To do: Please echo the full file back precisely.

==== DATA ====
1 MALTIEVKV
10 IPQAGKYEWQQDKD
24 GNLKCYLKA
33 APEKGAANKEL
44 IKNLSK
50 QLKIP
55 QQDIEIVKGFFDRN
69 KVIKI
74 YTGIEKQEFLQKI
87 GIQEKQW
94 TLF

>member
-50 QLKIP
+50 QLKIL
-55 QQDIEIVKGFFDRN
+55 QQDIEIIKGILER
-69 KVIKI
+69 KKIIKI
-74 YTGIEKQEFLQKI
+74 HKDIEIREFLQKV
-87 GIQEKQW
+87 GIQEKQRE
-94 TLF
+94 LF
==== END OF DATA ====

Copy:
1 MALTIEVKV
10 IPQAGKYEWQQDKD
24 GNLKCYLKA
33 APEKGAANKEL
44 IKNLSK
50 QLKIP
55 QQDIEIVKGFFDRN
69 KVIKI
74 YTGIEKQEFLQKI
87 GIQEKQW
94 TLF

>member
-50 QLKIP
+50 QLKIL
-55 QQDIEIVKGFFDRN
+55 QQDIEIIKGILER
-69 KVIKI
+69 KKIIKI
-74 YTGIEKQEFLQKI
+74 HKDIEIREFLQKV
-87 GIQEKQW
+87 GIQEKQRE
-94 TLF
+94 LF